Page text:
Friday, October 07, 2005

How atypical am I?

I didn't opine on the Roberts nomination to the Supreme Court because: a) by all accounts, he's a very bright, qualified man who knows his way around a courtroom and has confronted constitutional controversies for a quarter-century; and b) Bush didn't ask me who I'd put on the court. (For the record, the 9th Circuit's Alex Kozinski would be a Brian McCann shot over the wall. But Kozinski's too honest about his views of the law to ever be confirmed to another federal bench.)

From what I've seen and heard, though, the Miers pick is entirely different, because, well, it alienates people like me. I tend to vote Republican for one reason: The alternatives are unpalatable. The Libertarian Party is a joke; it lost me forever after 9/11 when its leading lights expressed sympathy with the view that Osama, et al, had legitimate grievances for U.S. foreign policy. To the extent the Democrats hold any discernible views, they seem to be based on a model from 1973 -- redistributionist economics and timid, if not apologetic, foreign policy. Nor can I abide the Democrats' embrace of identity politics, treating everyone as a member of a group rather than an autonomous individual.

Republicans, on the federal level at least, pay lip service to free trade; they keep taxes in check; they know who the bad guys are on the world stage and are willing to expend some capital and effort to pursue them; and, until the Miers pick, the Bush administration talked a very strong game on judicial philosophy and the courts. I've come to endorse a more-limited role for the judiciary over time, believing that the political branches of government should settle most policy issues, following the proper procedures laid out in the Constitution, of course. I'm not looking for judges who agree with me, but instead judges who apply the law and do nothing more -- even if the outcome isn't to my liking.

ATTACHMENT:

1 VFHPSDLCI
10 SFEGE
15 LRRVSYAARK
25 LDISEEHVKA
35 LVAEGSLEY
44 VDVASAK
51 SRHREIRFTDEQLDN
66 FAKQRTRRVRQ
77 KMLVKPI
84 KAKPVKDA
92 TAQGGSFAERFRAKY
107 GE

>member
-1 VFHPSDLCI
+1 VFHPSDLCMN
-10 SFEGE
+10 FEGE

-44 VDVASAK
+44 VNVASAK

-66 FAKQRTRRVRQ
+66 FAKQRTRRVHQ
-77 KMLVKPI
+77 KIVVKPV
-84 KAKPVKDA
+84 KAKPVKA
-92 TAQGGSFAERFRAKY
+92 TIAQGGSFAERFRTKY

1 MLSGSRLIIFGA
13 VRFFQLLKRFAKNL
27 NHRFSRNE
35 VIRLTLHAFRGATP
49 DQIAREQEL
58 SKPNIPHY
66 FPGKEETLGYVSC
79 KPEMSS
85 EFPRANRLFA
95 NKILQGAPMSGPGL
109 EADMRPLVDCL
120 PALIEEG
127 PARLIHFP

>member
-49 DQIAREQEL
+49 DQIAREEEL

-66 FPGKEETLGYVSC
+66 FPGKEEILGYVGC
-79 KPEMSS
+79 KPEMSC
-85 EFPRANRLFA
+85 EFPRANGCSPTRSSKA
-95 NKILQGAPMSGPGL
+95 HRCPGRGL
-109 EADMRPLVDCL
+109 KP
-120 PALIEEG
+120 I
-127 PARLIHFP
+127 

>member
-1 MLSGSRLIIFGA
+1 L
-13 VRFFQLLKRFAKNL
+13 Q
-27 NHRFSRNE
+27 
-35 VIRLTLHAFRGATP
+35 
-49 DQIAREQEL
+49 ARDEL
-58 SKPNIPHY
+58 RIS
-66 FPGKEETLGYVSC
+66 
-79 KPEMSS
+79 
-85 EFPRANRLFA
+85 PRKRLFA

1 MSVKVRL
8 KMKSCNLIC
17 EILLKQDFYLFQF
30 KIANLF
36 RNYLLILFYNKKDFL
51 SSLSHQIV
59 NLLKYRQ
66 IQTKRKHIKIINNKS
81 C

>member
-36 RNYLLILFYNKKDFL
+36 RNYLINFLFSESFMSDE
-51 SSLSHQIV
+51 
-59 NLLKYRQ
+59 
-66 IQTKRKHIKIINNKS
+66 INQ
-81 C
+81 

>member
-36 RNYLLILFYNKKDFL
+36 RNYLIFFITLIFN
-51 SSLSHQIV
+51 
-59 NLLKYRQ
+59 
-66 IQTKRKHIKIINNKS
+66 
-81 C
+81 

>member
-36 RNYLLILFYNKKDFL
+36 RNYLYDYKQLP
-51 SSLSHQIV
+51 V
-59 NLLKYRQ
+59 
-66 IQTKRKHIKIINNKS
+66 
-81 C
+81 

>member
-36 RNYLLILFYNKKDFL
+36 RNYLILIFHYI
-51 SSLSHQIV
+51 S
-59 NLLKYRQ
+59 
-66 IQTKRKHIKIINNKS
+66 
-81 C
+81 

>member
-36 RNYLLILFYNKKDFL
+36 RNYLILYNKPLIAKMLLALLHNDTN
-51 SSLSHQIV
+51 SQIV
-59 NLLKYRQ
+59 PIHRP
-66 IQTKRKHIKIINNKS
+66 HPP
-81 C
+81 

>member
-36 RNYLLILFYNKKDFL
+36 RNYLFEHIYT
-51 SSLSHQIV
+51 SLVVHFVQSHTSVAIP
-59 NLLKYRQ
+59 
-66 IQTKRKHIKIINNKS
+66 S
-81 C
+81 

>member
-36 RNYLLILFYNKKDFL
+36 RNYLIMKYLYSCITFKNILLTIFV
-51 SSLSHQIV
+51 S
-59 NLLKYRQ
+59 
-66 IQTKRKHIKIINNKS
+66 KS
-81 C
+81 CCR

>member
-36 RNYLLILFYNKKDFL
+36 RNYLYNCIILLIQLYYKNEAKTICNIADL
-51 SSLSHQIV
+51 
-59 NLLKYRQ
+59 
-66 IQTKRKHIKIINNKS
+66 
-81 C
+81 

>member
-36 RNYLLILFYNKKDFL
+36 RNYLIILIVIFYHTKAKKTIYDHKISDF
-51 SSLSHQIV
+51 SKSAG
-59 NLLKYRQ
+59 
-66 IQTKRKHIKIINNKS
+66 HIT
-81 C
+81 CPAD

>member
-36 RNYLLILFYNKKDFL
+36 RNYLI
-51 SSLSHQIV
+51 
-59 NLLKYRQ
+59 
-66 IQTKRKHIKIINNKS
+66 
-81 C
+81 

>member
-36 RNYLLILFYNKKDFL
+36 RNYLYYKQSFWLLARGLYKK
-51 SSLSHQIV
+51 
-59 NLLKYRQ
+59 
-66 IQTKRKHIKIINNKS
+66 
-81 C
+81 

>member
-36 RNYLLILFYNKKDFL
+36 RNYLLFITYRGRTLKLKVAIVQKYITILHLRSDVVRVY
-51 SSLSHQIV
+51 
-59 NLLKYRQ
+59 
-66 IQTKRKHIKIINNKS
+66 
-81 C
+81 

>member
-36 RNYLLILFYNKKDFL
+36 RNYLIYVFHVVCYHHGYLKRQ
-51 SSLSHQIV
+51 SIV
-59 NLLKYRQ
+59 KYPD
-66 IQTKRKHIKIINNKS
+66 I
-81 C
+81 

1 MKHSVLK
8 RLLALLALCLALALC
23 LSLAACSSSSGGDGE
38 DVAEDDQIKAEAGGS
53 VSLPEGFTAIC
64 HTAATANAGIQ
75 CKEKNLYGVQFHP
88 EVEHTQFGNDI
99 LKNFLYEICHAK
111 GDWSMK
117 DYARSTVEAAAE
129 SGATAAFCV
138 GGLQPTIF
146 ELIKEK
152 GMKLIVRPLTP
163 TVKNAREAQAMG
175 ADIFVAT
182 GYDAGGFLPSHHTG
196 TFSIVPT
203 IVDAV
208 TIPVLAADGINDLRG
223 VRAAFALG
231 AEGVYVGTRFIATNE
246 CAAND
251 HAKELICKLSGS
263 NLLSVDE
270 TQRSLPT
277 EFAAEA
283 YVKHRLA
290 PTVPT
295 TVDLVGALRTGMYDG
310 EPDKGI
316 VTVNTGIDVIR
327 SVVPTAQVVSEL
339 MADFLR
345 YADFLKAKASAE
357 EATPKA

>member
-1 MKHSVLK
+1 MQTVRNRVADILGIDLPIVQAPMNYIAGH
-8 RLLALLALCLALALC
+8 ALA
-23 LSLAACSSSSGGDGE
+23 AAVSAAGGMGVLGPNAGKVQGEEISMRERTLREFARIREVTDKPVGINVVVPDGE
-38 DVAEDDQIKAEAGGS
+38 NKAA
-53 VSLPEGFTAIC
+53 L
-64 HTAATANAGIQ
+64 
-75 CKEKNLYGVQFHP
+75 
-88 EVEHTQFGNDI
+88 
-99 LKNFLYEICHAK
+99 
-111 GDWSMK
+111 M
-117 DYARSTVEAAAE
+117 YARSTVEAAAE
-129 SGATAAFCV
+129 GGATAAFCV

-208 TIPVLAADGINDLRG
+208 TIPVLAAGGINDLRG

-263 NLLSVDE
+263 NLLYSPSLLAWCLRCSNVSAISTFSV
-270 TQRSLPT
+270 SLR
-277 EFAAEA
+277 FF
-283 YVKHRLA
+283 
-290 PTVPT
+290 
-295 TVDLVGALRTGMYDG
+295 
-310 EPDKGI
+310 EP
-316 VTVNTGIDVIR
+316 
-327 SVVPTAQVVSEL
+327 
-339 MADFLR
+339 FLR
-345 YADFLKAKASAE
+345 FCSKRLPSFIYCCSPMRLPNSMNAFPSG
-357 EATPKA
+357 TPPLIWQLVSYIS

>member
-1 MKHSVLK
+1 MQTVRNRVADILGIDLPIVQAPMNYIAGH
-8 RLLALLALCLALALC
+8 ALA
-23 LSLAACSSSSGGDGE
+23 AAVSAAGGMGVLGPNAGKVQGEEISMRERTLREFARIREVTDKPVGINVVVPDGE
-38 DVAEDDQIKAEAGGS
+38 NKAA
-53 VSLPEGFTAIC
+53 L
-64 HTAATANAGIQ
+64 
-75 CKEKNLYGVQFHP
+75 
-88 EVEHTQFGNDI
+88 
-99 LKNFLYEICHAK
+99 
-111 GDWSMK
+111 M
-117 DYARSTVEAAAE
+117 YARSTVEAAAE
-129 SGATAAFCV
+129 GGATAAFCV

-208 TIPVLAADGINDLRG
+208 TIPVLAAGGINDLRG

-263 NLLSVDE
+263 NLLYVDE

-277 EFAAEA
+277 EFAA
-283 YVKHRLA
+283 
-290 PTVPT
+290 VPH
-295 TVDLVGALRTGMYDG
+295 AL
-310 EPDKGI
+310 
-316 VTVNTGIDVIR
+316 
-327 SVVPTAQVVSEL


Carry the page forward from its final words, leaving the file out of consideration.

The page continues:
Bush's discussions about the courts reassured me, and gave me more justification to trust his judgment. Now I'm not so sure. To return to the baseball analogy: Bush is pinch-hitting with two outs in the ninth inning of Game 7 of the World Series, down by a run with a man on base. Rather than swing for the fences, he bunts. Why would a manager have faith in him in a similar situation?

While I remain convinced that the Bush administration will not cut and run in Iraq or Afghanistan, that's about the only reason I plan to pay any attention to this presidency. It has zero credibility on fiscal responsibility, let alone any fidelity to government reform (bye-bye Personal Retirement Accounts, hello Medicare drug benefit). Now it has frittered away any cause to support its judicial appointments, for SCOTUS, anyway. If I'm still in California next year, I'll probably vote for Schwarzenegger, but I'll have little interest in any other partisan race, because there's no reason to be excited. How many more people are like me? In a nation as deeply divided as ours, the Republicans better hope there aren't many.

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